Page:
But wait, there’s more to Digital Marketing! (Marketing Add-On Skills)
Within the tiers/channels mentioned above there are ADDITIONAL skills that are required to truly excel at digital marketing. These skills are essential to fully maximise results, but usually aren’t a given when hiring talent (because let’s be honest, something needs to be used to separate the average from the good or the great). These skills include:
- Strategy & Planning
- Data & Analytics
- Funnel Marketing
- Design & UX
- A/B Testing
Again while it’s possible for marketers to have a general understanding for each of the above skills, it’s unlikely that any one person is an expert in any more than 3 (and even then it’s a stretch). The more skills you have, the more you’re able to add value to the work that you’re doing. And yes, these are all considered just digital marketing skills.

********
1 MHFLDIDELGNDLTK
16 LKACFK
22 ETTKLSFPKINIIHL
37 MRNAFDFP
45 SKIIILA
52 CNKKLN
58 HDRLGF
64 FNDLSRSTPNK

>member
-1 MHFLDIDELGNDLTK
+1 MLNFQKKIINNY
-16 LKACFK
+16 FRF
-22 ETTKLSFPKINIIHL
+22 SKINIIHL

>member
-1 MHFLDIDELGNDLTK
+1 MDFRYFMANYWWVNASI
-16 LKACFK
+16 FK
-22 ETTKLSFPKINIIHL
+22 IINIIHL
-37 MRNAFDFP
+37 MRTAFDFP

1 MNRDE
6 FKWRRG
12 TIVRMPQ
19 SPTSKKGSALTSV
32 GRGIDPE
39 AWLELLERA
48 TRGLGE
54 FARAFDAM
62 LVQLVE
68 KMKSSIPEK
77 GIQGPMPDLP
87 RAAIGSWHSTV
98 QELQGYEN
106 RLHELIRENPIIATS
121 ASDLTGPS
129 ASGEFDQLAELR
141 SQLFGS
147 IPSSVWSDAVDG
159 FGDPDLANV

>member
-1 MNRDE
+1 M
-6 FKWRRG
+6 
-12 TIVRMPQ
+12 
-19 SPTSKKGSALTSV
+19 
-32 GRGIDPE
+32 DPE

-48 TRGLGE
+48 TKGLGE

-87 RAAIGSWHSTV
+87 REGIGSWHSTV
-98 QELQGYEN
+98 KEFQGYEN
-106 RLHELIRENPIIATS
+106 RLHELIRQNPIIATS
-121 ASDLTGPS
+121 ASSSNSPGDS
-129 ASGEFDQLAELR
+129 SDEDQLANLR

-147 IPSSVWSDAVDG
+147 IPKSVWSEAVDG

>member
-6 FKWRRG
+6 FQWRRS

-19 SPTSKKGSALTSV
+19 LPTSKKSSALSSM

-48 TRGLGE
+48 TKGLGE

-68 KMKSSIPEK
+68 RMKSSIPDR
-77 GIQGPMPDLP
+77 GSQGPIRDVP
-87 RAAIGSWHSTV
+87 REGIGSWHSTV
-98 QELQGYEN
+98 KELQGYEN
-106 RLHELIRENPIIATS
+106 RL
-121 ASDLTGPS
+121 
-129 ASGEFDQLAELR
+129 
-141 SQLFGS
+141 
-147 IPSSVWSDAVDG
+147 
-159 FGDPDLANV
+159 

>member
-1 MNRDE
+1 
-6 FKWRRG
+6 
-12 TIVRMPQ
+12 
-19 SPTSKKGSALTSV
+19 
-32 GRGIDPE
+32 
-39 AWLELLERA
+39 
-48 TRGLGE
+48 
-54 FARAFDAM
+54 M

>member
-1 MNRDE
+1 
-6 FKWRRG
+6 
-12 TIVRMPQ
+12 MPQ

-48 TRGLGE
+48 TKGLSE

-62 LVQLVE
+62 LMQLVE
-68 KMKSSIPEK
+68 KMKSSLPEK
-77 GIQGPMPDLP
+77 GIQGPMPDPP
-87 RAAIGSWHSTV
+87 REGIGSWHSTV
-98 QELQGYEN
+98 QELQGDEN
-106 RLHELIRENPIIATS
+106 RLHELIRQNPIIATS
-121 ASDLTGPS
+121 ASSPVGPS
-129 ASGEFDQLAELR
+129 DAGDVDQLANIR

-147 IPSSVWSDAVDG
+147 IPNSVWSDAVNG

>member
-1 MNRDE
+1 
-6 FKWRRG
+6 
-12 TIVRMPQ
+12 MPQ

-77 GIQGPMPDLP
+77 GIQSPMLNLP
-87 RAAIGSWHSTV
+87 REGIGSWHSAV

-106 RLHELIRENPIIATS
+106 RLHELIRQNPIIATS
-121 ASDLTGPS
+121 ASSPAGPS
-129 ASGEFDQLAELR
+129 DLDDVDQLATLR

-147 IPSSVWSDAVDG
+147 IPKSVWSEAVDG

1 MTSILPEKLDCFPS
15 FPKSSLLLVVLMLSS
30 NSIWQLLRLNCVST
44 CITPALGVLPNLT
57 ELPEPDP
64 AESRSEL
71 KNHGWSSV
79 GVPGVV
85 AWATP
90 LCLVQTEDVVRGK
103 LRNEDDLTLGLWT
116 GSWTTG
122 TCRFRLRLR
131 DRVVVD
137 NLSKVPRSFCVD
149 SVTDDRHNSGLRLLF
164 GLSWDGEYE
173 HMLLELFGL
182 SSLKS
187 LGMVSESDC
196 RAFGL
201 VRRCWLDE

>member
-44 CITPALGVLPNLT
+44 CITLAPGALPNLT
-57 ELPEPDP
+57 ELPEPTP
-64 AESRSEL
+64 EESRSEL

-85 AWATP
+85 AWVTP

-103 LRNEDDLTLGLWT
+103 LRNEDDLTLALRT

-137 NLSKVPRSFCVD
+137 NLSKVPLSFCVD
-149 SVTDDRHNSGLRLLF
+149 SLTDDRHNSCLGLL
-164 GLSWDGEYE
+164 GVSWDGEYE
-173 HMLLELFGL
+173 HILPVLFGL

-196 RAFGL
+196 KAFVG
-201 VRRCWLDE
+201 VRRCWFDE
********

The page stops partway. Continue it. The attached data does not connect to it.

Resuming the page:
The biggest issue companies have with marketing is expecting too much from an individual (or a small team). If management is under the impression that everything falls under digital marketing and that it’s just one thing (and that is quite often the case), the person in charge is almost always set up to fail.
Companies need to realise that there are many individual factors/assets that make digital marketing work effectively. Yes, it’s possible for people to acquire skills over time, but it’s unrealistic to assume that everything that fits under the digital marketing umbrella falls onto one person.
But all is not lost.